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Pipe Fitting sizes and dimensions

Pipe fitting dimensions are in either metric or Standard English. Because pipe fitting covers Pipe Fitting Dimensions several aspects, only the most common pipe fitting sizes can be given here.

How are pipe fittings measured?
Pipe fittings are measured by their diameter, wall thickness (known as “schedule”), and shape or configuration. (Fittings are also defined by their material grade and whether they are welded or seamless.)
Diameter refers to outside diameter of a pipe or fitting.
The North American standard is known as Nominal Pipe Size (NPS). The International Standard is known as Diameter Nominal (DN). Pipes and fittings are actually made in similar sizes around the world: they are just labeled differently.
From ½ in to 12 inch “Nominal Pipe Size”, outside diameters are slightly larger than indicated size; inside diameters get smaller as schedules grow.
From 14 in and larger “Nominal Pipe Size”, outside diameters are exactly as indicated size; inside diameters get smaller as schedules grow.
As with other North American standards (inch, foot, yard, mile, …), many pipe standards (diameters up to 12 inch and wall thickness) are based on historical precedents (a toolmaker’s dies during US Civil War) rather than a “scientific” method.

Schedule Numbers

The schedule numbers are used by the ANSI (American National Standards Institute) to denote wall thickness. The schedule numbers encompass all pipe dimensions beginning at NPS 1/8” up NPS 36”. Note that this configuration is only for fittings that match with a particular ANSI schedule number.

Nominal Pipe Size (NPS) is a North American set of standard sizes for pipes used for high or low pressures and temperatures.

  • Schedule, often shortened as sch, is a North American standard that refers to wall thickness of a pipe or pipe fitting. Higher schedules mean thicker walls that can resist higher pressures.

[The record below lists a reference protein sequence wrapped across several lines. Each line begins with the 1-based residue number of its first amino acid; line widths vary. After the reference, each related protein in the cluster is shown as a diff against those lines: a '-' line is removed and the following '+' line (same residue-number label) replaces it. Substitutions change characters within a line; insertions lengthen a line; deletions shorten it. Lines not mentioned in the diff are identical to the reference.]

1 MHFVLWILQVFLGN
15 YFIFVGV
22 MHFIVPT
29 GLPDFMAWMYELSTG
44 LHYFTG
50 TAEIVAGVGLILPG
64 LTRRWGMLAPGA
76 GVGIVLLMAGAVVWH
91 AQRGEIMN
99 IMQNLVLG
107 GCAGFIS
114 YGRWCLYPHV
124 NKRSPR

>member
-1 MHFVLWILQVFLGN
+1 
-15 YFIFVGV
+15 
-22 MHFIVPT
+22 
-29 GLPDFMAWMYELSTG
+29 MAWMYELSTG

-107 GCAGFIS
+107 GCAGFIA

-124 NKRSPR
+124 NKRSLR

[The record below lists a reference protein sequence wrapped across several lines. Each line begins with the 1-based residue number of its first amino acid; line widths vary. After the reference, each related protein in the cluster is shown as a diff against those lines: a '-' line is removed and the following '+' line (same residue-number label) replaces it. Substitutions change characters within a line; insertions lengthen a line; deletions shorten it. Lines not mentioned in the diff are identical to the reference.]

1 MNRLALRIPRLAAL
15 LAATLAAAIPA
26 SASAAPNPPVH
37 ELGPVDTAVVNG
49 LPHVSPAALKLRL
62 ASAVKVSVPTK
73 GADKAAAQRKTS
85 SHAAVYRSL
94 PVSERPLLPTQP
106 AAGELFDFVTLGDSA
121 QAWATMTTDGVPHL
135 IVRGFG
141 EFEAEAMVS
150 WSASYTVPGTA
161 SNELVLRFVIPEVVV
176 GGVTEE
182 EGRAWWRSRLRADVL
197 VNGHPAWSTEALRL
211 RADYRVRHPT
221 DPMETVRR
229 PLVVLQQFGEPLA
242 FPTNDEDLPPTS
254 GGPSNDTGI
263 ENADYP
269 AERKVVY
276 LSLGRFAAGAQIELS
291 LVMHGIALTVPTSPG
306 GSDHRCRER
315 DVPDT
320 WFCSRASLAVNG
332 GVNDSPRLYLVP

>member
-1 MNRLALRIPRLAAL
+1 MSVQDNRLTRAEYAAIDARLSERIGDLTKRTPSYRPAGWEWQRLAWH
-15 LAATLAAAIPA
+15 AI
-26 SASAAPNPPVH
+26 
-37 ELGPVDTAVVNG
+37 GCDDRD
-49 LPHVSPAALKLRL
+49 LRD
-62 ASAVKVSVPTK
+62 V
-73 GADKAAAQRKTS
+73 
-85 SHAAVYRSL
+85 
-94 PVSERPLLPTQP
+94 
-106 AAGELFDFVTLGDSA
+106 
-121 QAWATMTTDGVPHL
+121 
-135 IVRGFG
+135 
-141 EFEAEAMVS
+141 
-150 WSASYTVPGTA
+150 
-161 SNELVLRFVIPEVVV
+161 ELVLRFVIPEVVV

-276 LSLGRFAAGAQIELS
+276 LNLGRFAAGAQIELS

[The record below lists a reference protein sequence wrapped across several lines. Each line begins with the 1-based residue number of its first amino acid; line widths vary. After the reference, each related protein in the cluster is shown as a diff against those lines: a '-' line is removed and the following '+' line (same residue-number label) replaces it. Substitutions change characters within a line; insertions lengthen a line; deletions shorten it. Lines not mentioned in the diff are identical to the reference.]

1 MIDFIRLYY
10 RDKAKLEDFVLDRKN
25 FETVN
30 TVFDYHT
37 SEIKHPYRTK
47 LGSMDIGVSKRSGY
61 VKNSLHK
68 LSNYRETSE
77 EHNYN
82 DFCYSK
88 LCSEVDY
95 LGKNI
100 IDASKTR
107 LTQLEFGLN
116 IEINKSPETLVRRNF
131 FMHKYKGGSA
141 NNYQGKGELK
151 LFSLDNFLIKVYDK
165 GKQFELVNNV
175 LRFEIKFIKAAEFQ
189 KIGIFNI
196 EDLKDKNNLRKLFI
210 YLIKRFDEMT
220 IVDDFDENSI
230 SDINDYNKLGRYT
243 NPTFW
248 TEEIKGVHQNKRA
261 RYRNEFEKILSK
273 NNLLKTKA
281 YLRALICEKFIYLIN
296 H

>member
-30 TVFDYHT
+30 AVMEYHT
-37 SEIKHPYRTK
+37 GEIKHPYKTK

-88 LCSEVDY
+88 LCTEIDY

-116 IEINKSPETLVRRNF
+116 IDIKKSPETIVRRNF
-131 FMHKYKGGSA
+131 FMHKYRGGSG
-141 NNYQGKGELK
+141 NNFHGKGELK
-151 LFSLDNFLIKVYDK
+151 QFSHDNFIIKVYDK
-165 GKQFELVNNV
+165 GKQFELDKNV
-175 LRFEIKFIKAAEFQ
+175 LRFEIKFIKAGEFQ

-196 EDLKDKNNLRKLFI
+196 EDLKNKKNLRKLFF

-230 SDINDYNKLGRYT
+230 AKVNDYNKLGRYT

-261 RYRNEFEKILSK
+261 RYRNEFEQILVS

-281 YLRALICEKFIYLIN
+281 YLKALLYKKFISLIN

• Pipe standards define these wall thicknesses: SCH 5, 5S, 10, 10S, 20, 30, 40, 40S, 60, 80, 80S, 100, 120, 140, 160, STD, XS and XXS. (S following a number is for stainless steel. Sizes without an S are for carbon steel.)
  • Higher schedules are heavier, require more material and are therefore more costly to make and install.

What does “schedule” mean for pipe fittings?
Schedule, often shortened as SCH, is a North American standard that refers to wall thickness of a pipe or pipe fitting.
What is schedule 40, SCH80?
Higher schedules mean thicker walls that can resist higher pressures.
Pipe standards define these wall thicknesses: SCH 5, 5S, 10, 10S, 20, 30, 40, 40S, 60, 80, 80S, 100, 120, 140, 160, STD, XS and XXS.
(S following a number is for stainless steel. Sizes without an S are for carbon steel.)
Higher schedules are heavier, require more material and are therefore more costly to make and install.

Why are fittings sometimes thicker and heavier than pipes to which they are connected?
Fittings are sometimes thicker than their connecting pipes to meet performance requirements or due to manufacturing reasons.
Due to fitting geometry, stress is very different when compared to a pipe. Using extra material is often necessary to compensate for such additional stress, especially for tees and tight curve elbows.
Fitting manufacturers may not always stock plates or pipes for all metal grades or sizes. When responding to an order, manufacturers always use the right metal or alloy, but sometimes made with next-higher available plate or pipe size while still respecting specified inside diameters.




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